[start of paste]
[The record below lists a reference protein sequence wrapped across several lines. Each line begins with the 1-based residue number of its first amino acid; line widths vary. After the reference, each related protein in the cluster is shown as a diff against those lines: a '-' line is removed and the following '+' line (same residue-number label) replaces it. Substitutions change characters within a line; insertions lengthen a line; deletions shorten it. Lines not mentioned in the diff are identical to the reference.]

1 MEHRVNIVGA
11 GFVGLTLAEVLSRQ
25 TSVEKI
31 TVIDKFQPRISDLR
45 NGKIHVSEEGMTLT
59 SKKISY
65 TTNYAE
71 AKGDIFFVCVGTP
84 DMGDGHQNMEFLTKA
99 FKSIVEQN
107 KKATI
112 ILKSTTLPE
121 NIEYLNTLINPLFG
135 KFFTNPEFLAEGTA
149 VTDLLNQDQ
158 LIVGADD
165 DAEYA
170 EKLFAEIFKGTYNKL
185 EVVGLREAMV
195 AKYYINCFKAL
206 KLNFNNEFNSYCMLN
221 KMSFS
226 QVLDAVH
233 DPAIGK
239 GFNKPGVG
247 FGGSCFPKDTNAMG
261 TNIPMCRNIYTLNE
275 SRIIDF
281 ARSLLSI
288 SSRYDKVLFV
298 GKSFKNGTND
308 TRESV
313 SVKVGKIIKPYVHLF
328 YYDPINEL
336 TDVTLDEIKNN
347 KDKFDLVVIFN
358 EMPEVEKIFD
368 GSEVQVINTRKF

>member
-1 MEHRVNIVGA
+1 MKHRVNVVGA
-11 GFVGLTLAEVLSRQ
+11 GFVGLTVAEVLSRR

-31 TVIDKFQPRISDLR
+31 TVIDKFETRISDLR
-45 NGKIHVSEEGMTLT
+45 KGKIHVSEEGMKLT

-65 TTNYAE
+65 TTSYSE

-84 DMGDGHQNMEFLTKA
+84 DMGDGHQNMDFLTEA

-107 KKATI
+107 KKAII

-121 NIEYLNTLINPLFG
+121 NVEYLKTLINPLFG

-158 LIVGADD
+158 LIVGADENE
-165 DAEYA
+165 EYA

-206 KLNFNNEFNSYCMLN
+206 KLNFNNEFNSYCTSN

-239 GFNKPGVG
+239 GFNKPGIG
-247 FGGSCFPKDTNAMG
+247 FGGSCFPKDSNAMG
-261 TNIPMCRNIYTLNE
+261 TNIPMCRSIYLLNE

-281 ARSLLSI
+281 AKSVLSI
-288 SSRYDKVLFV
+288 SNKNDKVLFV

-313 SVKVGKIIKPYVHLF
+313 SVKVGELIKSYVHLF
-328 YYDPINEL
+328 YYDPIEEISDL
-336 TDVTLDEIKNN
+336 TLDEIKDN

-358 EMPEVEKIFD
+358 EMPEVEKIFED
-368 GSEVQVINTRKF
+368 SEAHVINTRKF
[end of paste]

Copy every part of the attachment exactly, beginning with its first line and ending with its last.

[The record below lists a reference protein sequence wrapped across several lines. Each line begins with the 1-based residue number of its first amino acid; line widths vary. After the reference, each related protein in the cluster is shown as a diff against those lines: a '-' line is removed and the following '+' line (same residue-number label) replaces it. Substitutions change characters within a line; insertions lengthen a line; deletions shorten it. Lines not mentioned in the diff are identical to the reference.]

1 MEHRVNIVGA
11 GFVGLTLAEVLSRQ
25 TSVEKI
31 TVIDKFQPRISDLR
45 NGKIHVSEEGMTLT
59 SKKISY
65 TTNYAE
71 AKGDIFFVCVGTP
84 DMGDGHQNMEFLTKA
99 FKSIVEQN
107 KKATI
112 ILKSTTLPE
121 NIEYLNTLINPLFG
135 KFFTNPEFLAEGTA
149 VTDLLNQDQ
158 LIVGADD
165 DAEYA
170 EKLFAEIFKGTYNKL
185 EVVGLREAMV
195 AKYYINCFKAL
206 KLNFNNEFNSYCMLN
221 KMSFS
226 QVLDAVH
233 DPAIGK
239 GFNKPGVG
247 FGGSCFPKDTNAMG
261 TNIPMCRNIYTLNE
275 SRIIDF
281 ARSLLSI
288 SSRYDKVLFV
298 GKSFKNGTND
308 TRESV
313 SVKVGKIIKPYVHLF
328 YYDPINEL
336 TDVTLDEIKNN
347 KDKFDLVVIFN
358 EMPEVEKIFD
368 GSEVQVINTRKF

>member
-1 MEHRVNIVGA
+1 MKHRVNVVGA
-11 GFVGLTLAEVLSRQ
+11 GFVGLTVAEVLSRR

-31 TVIDKFQPRISDLR
+31 TVIDKFETRISDLR
-45 NGKIHVSEEGMTLT
+45 KGKIHVSEEGMKLT

-65 TTNYAE
+65 TTSYSE

-84 DMGDGHQNMEFLTKA
+84 DMGDGHQNMDFLTEA

-107 KKATI
+107 KKAII

-121 NIEYLNTLINPLFG
+121 NVEYLKTLINPLFG

-158 LIVGADD
+158 LIVGADENE
-165 DAEYA
+165 EYA

-206 KLNFNNEFNSYCMLN
+206 KLNFNNEFNSYCTSN

-239 GFNKPGVG
+239 GFNKPGIG
-247 FGGSCFPKDTNAMG
+247 FGGSCFPKDSNAMG
-261 TNIPMCRNIYTLNE
+261 TNIPMCRSIYLLNE

-281 ARSLLSI
+281 AKSVLSI
-288 SSRYDKVLFV
+288 SNKNDKVLFV

-313 SVKVGKIIKPYVHLF
+313 SVKVGELIKSYVHLF
-328 YYDPINEL
+328 YYDPIEEISDL
-336 TDVTLDEIKNN
+336 TLDEIKDN

-358 EMPEVEKIFD
+358 EMPEVEKIFED
-368 GSEVQVINTRKF
+368 SEAHVINTRKF